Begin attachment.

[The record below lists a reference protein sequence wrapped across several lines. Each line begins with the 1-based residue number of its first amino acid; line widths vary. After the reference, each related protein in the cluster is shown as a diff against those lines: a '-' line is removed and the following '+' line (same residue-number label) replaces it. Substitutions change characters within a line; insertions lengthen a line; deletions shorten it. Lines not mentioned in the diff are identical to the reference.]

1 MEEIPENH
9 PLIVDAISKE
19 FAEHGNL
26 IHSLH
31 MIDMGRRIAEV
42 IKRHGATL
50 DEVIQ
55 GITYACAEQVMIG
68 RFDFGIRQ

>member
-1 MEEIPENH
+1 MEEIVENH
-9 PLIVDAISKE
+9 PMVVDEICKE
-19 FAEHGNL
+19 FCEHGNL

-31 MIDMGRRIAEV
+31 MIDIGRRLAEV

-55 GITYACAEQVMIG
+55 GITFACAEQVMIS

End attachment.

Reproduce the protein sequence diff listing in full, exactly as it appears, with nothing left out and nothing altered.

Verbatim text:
[The record below lists a reference protein sequence wrapped across several lines. Each line begins with the 1-based residue number of its first amino acid; line widths vary. After the reference, each related protein in the cluster is shown as a diff against those lines: a '-' line is removed and the following '+' line (same residue-number label) replaces it. Substitutions change characters within a line; insertions lengthen a line; deletions shorten it. Lines not mentioned in the diff are identical to the reference.]

1 MEEIPENH
9 PLIVDAISKE
19 FAEHGNL
26 IHSLH
31 MIDMGRRIAEV
42 IKRHGATL
50 DEVIQ
55 GITYACAEQVMIG
68 RFDFGIRQ

>member
-1 MEEIPENH
+1 MEEIVENH
-9 PLIVDAISKE
+9 PMVVDEICKE
-19 FAEHGNL
+19 FCEHGNL

-31 MIDMGRRIAEV
+31 MIDIGRRLAEV

-55 GITYACAEQVMIG
+55 GITFACAEQVMIS